As well as acting as the hub for the Kootenay Ice, Cranbrook, BC is widely regarded for its rich railway history which dates back to the turn of the twentieth century. So it’s almost poetic that Rinat Valiev landed there in an effort to get a potential NHL career back on track.
The 18-year-old Russian defenseman was draft-eligible last season and was thought by some to be a mid-round selection – he was ranked as the 141st North American skater by Central Scouting – but went unclaimed. While the “Russian factor” often plays a role in the slight of a seemingly talented enough Russian prospect, as much can not be said about Valiev, who left the motherland midway through the 2012-13 campaign to join the Indiana Ice of the USHL.
Rather, the 6’1", 190-pound defender who came advertised as an offensive catalyst had a rather unassuming season with Indiana, recording 13 points and a -6 rating through 36 regular season games. It’s easy to fly under the radar with those types of numbers, especially playing in the USHL; it won’t be as easy this June, as Valiev has become an integral part of Kootenay’s blue line, logging 20-plus minutes a night, playing comfortably with an array of defense partners, and, of course, contributing 27 points through 46 games so far this season.
“For a guy we knew very little about, he’s been a big improvement to our team,” Ryan McGill, head coach of Kootenay, told Hockey’s Future.
Characterized by a rebuilding forward group that features top 2014 prospect Sam Reinhart, the Ice were in need of defensemen this past off-season, particularly in their top four, where they lost 20-year-old overager and captain, Joey Leach. The CHL Import Draft can often be a crap shoot in terms of actually convincing selected players to play in the league, but the fact that Valiev had already shown a desire to play – and advance his career – in North America made him the ideal target for a team in dire need of defense.
Luckily, the team’s president and general manager, Jeff Chynoweth, had a working relationship with Valiev’s agent, and was convinced to make Valiev the 25th player – and eighth defenseman – taken in the draft.
In his first five games with the club, Valiev contributed four helpers and had a plus/minus of +4, but November was less than kind. His four points in 13 games was a far cry from what the team had been expecting and his defensive zone play fell short at times.
“Once in awhile you had to remind him about his defensive responsibilities,” said McGill of Valiev’s early-season struggles, which included an own goal in his second WHL game. “But he deserves a lot of credit for improving.”
McGill, a former NHL defenseman of 151 games, noted that Valiev often wandered out of position during that first month or so, or would have issues keeping up with the puck, which certainly can be forgiven considering adjustments both on- and off-ice that he has had to make in the past year. Making matters worse, he missed the first 11 games of the season due to the Canadian Foreign Service strike, which created a backlog in Visa applications.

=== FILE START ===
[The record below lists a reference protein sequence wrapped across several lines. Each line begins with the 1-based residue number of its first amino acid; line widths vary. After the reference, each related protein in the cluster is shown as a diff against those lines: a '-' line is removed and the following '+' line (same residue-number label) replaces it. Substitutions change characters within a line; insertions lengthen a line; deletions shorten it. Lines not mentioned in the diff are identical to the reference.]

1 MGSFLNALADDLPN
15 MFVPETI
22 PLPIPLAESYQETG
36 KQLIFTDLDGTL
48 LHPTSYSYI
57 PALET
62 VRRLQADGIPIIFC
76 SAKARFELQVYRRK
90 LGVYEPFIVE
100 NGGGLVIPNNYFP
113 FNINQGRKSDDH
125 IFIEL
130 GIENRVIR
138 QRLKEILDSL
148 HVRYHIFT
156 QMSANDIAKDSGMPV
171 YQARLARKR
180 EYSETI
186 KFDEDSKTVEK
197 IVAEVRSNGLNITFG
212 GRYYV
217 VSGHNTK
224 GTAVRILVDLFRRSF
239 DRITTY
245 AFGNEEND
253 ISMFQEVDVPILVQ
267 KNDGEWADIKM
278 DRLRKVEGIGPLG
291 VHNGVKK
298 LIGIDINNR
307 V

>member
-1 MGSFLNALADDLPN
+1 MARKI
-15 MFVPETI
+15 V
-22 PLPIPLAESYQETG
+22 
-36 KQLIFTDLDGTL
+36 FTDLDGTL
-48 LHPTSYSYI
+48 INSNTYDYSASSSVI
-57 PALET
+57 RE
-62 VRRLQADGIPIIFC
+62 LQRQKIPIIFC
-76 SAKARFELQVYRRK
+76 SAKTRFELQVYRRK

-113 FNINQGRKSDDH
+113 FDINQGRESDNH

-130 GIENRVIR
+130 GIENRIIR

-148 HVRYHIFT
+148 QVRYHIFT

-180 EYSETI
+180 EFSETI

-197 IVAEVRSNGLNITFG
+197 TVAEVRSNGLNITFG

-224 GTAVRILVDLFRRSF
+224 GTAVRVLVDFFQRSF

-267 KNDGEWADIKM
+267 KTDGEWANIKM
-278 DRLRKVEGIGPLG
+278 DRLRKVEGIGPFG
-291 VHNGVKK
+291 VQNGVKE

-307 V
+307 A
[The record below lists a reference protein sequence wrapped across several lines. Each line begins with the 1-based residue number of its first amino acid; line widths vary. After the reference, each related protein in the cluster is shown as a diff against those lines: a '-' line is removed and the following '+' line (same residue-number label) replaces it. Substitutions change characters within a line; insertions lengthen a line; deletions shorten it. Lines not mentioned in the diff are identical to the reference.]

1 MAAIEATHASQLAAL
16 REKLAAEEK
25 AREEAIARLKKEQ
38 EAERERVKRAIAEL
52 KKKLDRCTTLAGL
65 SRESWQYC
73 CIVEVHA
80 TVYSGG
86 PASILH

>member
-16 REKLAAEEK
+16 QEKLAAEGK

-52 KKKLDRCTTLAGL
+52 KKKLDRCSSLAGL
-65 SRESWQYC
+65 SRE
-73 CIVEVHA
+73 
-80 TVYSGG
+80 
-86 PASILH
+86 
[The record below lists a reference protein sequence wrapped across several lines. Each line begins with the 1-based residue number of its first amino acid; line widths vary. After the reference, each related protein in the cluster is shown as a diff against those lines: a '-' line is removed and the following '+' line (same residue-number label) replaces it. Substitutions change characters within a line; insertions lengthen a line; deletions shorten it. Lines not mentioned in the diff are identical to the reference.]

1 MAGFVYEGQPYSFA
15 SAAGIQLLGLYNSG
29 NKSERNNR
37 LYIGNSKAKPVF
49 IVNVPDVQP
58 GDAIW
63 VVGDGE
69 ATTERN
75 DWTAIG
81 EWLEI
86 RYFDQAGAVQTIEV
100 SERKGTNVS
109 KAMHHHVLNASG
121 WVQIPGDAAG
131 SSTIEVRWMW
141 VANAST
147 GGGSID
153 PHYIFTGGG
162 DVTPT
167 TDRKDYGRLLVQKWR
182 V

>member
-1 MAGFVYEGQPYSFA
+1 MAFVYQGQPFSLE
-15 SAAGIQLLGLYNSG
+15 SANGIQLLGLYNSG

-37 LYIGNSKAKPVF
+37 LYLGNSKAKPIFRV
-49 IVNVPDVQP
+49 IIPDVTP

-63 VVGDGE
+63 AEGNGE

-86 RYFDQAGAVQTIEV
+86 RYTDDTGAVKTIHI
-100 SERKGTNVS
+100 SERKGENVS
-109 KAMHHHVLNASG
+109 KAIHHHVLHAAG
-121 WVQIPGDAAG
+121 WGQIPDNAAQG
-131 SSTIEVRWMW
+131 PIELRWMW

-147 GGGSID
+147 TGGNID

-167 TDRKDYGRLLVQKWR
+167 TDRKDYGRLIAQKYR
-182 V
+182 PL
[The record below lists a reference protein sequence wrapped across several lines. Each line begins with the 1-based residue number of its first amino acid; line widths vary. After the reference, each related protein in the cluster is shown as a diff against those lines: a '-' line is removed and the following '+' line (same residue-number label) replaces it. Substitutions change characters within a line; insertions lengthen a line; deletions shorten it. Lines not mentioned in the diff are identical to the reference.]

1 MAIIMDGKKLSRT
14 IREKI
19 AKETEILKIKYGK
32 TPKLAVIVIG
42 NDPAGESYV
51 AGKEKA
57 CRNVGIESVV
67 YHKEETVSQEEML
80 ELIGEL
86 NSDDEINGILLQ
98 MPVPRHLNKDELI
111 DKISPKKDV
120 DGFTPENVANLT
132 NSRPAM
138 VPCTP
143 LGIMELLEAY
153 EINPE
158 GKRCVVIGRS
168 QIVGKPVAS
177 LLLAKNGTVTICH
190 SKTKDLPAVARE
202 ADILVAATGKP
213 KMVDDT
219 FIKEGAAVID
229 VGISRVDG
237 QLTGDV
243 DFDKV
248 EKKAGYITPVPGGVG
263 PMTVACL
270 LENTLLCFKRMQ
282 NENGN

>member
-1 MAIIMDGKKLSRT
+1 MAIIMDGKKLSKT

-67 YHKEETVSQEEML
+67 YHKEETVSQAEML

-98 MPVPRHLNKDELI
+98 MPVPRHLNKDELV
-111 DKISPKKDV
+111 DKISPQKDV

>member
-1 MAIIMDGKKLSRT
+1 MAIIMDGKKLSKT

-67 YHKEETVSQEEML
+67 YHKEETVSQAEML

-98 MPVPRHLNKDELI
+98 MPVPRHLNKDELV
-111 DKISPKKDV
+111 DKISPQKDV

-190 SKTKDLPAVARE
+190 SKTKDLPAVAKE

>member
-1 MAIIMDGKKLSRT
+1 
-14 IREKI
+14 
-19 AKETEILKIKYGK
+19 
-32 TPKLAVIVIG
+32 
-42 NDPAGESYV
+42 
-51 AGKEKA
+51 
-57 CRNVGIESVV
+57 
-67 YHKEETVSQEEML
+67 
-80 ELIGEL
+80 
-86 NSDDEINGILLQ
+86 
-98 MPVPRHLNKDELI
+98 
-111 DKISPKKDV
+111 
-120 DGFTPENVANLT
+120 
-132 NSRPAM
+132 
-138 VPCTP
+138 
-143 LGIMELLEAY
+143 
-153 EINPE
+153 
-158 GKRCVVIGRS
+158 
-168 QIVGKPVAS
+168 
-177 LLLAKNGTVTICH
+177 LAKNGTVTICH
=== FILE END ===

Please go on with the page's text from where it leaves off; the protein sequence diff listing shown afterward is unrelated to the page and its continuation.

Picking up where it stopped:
Since December, however, Valiev “has been very important to our team,” noted McGill, which is not surprising. He has played 28 games during that time, in which he has scored three goals, added 17 assists and recorded a +25 plus/minus.
A mobile rearguard with the physical tools and offensive instincts to succeed at the next level, he has definitely found his comfort zone, playing with a lot more confidence as the season has progressed.
“He understands what the league is all about, and the teaching that has gone on before Christmas into being a good pro has paid dividends,” added McGill.
The prospect of Valiev getting selected at the 2014 NHL Draft after being passed up last year seems to be gaining traction – he was recently ranked 106th amongst North American skaters by Central Scouting, up 35 spots from last year’s final ranking.
It’s not as if he hasn’t been on the radar of NHL teams either; this past September, he was invited to the Dallas Stars’ rookie camp. He has a resume that also includes a number three selection in the 2012 KHL Draft, as well as a three-point performance at last year’s Ivan Hlinka Memorial Tournament. Clearly, he’s caught the eye of many scouts through his career; now, he has to hold their attention.
“All NHL teams want consistency,” said McGill. “And that comes with maturity and understanding the game and getting comfortable.”
And should he continue his impressive run with Kootenay, the Russian, who McGill said “speaks and understands way better than he lets on”, should have no qualms about his draft stock this year.
Follow Chris Roberts on Twitter via @ChrisRoberts_7